Security reviews have been launched in Westminster after the leak of compromising footage from Matt Hancock’s former office in the Department of Health and Social Care (DHSC).
Mr Hancock quit as health secretary after CCTV images were leaked showing him breaching social distancing rules in an embrace with aide Gina Coladangelo.
Ministers have expressed surprise at the presence of CCTV in the office and new Health Secretary Sajid Javid said it had now been disabled.
But questions remain about the security breach which allowed the footage to reach The Sun, and reviews have been launched in both the DHSC and in Parliament.
Commons Speaker Sir Lindsay Hoyle told MPs: “I have directed senior officials to consider what implications there are for security arrangements in the House given recent events in Whitehall and take any necessary steps with urgency.”
Cabinet Office minister Julia Lopez told MPs that Whitehall security specialists were assisting the DHSC in their investigation into the leak.
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“I can confirm that the Department for Health and Social Care has launched an investigation and that is supported – as appropriate – by the Government security group based at the Cabinet Office.
“Until this investigation is complete, it’d be inappropriate to give further details.”
She said the footage of Mr Hancock and Ms Coladangelo was filmed by departmental CCTV rather than a covert camera.
But Mr Javid told reporters the camera had now been disabled by the department.
“For security it’s just common sense,” he said.
“I don’t think, as a general rule, there should be cameras in the Secretary of State’s office.
“I’ve never known that in the other five departments that I’ve run and I’m not really sure why there was one here, but I’m sure there will be more to this as the whole incident is investigated.”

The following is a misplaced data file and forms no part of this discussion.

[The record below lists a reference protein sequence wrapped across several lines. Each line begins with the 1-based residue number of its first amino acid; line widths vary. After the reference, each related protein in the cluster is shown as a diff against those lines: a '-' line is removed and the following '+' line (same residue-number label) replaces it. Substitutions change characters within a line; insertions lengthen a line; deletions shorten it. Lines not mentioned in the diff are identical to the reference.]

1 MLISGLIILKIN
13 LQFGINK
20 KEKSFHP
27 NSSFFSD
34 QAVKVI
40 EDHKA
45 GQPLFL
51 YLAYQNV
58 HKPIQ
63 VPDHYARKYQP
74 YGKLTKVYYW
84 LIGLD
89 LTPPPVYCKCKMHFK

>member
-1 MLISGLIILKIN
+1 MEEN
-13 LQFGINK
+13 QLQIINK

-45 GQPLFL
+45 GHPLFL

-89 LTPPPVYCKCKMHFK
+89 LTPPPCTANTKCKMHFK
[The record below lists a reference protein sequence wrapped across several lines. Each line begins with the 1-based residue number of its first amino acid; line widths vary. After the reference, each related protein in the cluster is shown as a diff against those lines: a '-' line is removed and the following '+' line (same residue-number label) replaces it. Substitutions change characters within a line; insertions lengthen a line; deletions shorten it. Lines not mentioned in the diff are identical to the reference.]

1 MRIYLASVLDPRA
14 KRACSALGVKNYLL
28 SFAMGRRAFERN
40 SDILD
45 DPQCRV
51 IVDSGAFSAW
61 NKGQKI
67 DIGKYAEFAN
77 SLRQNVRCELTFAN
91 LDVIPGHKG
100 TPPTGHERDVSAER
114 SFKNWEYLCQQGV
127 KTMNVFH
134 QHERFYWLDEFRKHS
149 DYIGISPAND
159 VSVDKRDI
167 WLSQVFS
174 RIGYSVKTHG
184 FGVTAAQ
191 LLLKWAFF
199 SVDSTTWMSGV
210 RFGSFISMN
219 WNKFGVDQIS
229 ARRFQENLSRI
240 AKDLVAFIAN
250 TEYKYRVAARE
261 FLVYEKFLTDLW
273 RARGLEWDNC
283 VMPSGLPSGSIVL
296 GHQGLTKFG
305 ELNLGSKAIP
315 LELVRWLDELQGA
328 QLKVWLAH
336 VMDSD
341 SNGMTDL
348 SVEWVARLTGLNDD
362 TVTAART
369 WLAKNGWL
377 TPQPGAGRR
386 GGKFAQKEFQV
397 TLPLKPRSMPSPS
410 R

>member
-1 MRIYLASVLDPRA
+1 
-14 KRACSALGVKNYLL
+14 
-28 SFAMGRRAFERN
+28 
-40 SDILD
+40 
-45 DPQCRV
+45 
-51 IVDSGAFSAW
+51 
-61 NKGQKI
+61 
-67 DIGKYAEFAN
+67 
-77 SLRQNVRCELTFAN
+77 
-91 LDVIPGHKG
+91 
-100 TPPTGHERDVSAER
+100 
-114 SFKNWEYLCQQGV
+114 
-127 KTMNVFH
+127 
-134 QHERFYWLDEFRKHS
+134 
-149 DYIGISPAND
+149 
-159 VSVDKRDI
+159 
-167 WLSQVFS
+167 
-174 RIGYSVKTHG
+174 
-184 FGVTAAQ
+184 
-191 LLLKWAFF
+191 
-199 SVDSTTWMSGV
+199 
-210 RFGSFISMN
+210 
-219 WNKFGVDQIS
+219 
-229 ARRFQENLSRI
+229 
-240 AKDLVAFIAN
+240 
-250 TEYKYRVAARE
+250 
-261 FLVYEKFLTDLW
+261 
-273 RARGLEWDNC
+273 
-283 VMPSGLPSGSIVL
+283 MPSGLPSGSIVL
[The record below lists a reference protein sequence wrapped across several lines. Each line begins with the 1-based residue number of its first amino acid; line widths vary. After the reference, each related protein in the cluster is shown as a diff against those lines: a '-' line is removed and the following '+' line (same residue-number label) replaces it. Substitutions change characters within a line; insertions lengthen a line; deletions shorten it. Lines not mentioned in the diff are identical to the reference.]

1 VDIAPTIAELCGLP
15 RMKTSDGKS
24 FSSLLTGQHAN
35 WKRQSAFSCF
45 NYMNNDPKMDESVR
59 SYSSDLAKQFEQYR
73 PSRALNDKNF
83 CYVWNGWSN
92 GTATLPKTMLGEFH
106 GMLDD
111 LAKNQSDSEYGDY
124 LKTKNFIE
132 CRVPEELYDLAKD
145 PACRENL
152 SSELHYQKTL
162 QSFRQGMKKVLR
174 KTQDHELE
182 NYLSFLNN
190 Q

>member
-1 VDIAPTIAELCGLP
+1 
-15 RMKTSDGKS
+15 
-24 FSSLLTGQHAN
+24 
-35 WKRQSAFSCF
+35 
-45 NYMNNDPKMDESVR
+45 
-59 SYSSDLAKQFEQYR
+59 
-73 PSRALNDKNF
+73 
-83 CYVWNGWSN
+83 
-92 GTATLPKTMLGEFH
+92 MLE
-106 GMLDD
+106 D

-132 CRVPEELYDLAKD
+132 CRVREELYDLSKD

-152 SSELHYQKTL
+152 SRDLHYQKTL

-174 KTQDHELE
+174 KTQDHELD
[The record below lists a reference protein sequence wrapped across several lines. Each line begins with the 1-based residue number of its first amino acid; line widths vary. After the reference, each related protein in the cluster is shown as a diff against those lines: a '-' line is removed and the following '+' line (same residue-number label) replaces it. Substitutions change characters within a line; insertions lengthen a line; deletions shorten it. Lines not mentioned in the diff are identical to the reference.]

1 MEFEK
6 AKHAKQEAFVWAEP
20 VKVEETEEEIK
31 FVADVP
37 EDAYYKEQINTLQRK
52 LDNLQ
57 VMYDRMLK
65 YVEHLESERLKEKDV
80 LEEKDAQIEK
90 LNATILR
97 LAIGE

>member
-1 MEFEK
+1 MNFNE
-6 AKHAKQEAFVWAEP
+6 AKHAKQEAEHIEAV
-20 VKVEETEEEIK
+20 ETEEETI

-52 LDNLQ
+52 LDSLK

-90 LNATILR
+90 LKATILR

Justice Secretary Robert Buckland told Times Radio he did not see why there was any need for a camera in a minister’s office.
He said: “I’ve asked the question, and there no cameras in my office, and I wouldn’t have expected there to be, because the issue really for ministers and indeed all staff is safety and security and once you’re through the cordon and the security area, then you can reasonably assume that the building is safe and that authorised people only are there so I don’t see the need for security cameras in government, in that part of the government building.”
The level of concern about the security breach was clear in Parliament, where Sir Lindsay made his announcement before an urgent question on the issue.
Tory MP Peter Bone said: “If Government and parliamentary offices have recording devices in them – whether audio, visual or both – it is of the utmost concern.”
He added: “It is totally unacceptable for private conversations between ministers, civil servants, Members of Parliament and members of the public to be secretly recorded.”
Mr Bone also questioned whether the Wilson Doctrine – the principle dating back to Harold Wilson’s administration banning the surveillance of MPs – had been breached.
Ms Lopez insisted the Government respected the doctrine and there were not believed to be any “covert concerns”.
The SNP’s Marion Fellows asked whether the leak has breached the threshold to warrant an investigation by the intelligence agencies.
Ms Lopez replied: “The investigation is being led by the Department of Health and she raises an important point about the threshold at which it is subject to security intelligence investigations, and I will get back to her on that matter.”
The minister also repeatedly apologised to MPs for not being able to provide more information to their questions in the Commons.
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